The first three panels show two women walking on a hillside, perhaps in a park. One woman is wearing a shirt with an exclamation mark design, the other is wearing glasses. They’re arguing.


EXCLAMATION MARK: A lot of liberals are rigid and mean to people who disagree with them.
GLASSES: Conservatives elected Donald Trump president.


EXCLAMATION MARK: Obamacare didn’t deliver nearly as much as liberals promised!
GLASSES: Yeah, but conservatives elected Trump!

Exclamation Mark has turned her back on Glasses, crossing her arms and looking stubborn.

EXCLAMATION MARK: Oh, come on! How long are you going to hold that against us.

We are in outer space; there’s a moon nearby, and a flying saucer and planet in the background. In the foreground, two brains in high-tech-looking jars (well, high-tech in a 1950s sci-fi movie prop sort of way), both with eyeballs, are floating in space. One of the brains is wearing a pair of glasses.

CAPTION: A million billion years later.
GLASSES: …but conservatives elected Trump!

Posted in Cartooning & comics, Elections and politics | 3 Comments  

Cartoon: New Recruits’ Vow

If you enjoy these cartoons, and can spare it, please support them on Patreon. A $1 pledge matters a lot.

I’m not sure that I’ve ever done a cartoon about ICE before, and I’ve really wanted to, but it’s been hard for me to think one up.

ICE is genuinely one of the most evil branches of the U.S. government; they’re needlessly martial, needlessly cruel, and far overfunded. If you pay attention to ICE in your newsreading, you’ll hear of outrages virtually every week. It’s one of those topics that gets me so enraged that I just see red and then it’s really hard to make up a cartoon, and so I end up doing a cartoon about something else.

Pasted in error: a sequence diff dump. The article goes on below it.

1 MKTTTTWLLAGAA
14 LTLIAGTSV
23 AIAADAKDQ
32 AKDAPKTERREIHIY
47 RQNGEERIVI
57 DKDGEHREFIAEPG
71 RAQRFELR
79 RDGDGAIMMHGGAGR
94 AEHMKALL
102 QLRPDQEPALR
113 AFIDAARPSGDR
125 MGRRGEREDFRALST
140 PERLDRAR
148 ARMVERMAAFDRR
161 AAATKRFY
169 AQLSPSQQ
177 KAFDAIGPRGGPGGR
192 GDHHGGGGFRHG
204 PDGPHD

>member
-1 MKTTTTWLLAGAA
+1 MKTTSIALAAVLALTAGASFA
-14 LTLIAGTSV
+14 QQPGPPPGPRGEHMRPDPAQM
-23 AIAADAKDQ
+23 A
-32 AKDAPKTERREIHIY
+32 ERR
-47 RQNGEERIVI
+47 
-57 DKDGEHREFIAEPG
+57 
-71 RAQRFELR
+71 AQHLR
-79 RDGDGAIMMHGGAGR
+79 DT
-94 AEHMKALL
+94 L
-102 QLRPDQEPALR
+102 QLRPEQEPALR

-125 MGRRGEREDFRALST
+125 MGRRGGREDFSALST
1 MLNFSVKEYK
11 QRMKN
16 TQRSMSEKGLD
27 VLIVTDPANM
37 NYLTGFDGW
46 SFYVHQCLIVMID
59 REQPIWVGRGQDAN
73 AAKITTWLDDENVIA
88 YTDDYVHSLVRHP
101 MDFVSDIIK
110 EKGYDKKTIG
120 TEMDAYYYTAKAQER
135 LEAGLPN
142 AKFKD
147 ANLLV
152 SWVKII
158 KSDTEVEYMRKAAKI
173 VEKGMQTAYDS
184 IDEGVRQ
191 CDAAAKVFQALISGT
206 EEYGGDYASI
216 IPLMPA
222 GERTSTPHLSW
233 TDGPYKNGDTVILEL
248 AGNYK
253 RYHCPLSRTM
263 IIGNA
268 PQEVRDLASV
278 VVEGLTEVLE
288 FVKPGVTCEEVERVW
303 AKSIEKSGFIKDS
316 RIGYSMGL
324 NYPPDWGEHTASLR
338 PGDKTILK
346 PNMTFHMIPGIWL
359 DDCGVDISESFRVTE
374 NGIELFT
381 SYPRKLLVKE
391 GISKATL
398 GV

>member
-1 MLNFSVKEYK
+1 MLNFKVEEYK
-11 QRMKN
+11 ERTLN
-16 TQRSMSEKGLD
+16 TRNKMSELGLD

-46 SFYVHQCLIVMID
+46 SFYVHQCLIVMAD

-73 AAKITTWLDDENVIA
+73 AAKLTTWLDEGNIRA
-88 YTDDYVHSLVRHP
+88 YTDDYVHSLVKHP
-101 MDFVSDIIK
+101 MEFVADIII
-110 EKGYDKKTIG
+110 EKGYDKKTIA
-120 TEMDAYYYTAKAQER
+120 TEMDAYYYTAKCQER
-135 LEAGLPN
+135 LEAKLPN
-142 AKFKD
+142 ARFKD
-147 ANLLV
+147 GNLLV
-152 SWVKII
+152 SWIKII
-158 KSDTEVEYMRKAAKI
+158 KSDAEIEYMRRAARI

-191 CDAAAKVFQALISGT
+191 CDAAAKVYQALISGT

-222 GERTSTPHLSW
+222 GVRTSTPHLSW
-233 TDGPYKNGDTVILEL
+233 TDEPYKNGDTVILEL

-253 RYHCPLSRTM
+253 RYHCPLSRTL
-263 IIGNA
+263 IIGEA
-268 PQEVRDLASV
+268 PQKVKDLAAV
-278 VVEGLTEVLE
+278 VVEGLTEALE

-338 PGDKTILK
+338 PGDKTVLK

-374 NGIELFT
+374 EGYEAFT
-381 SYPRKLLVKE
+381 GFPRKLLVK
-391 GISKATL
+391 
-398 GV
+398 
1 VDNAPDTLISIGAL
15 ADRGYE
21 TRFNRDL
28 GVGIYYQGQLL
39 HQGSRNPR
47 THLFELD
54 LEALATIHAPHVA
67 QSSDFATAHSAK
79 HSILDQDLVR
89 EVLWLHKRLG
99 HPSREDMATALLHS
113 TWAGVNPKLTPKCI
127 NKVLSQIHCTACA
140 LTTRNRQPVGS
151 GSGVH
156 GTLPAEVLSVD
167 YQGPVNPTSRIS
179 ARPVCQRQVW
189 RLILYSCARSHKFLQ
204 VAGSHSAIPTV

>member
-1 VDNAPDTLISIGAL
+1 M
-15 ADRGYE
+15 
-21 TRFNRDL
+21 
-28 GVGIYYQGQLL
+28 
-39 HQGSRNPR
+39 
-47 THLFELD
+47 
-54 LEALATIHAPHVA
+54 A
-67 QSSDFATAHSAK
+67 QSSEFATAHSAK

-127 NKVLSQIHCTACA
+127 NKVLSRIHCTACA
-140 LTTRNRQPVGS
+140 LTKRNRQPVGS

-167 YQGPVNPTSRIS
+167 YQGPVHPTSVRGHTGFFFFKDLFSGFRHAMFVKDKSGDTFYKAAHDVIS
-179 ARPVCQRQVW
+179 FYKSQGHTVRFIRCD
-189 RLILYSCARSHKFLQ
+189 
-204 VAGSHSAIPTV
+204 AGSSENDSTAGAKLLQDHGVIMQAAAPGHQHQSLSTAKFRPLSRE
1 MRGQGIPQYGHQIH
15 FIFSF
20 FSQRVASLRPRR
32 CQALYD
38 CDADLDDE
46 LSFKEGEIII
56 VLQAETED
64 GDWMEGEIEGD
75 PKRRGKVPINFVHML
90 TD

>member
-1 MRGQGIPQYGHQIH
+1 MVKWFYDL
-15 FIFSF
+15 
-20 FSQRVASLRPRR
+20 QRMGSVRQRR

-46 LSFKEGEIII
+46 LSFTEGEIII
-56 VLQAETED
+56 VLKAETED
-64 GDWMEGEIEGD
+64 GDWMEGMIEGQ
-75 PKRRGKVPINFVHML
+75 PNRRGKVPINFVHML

(But what would we do without ICE, you might ask? Remember that ICE is a relatively new agency, created in the panic following 9/11. Before that we had the INS, and as bad as the INS was, its culture didn’t seem as combative or as dismissive of the humanity of the immigrants it dealt with.)

(“Not as bad as ICE” is, admittedly, not a high bar.)

I think the art for this one is decent. I’m definitely leaning hard into the “bighead figures” drawing this year. It’s not necessarily the most fun style for me to draw, but something about the contrast between the horrible things my cartoons are about, and the extreme cuteness of the drawing style, adds an extra punch to the cartoons. Or that’s the theory I’m working from for now. :-)

Transcript of Cartoon

This is a four-panel cartoon.

PANEL ONE shows two women, one wearing a long open-front sweater and a polka dot skirt, the other wearing pants and a long-sleeved v neck shirt. The woman with the polka dot skirt is reading aloud from something on her smartphone. The woman in the v-neck shirt is listening, hand on her chin.

DOTS: Listen to the vow this group makes new recruits take! “I swear I will have no mercy for brown people…”

A close-up of Dots as she continues reading from her phone. She looks a bit angry.

DOTS: “I will throw them into prison without due process. I will pull their crying children from their arms.”

A shot of the two of them. Dots continues to read from her phone. V-Neck interrupts, looking horrified, her eyes wide and her hands on her cheeks.

DOTS: “I will spread fear and desperation. I will…”
V-NECK: What nightmare group is this? The Klan? The Nazis?

A middle-aged man with a mustache and wearing a suit, stands behind a podium, talking to a crowd of people. The front of the podium has the Department of Homeland Security seal, and the word “ICE.”

MAN: Ladies and gentlemen, welcome to ICE!

Posted in Cartooning & comics, Immigration, Migrant Rights, etc, Institutionalized Racism | 7 Comments  

Comic: Why Some Jobs Are Illegal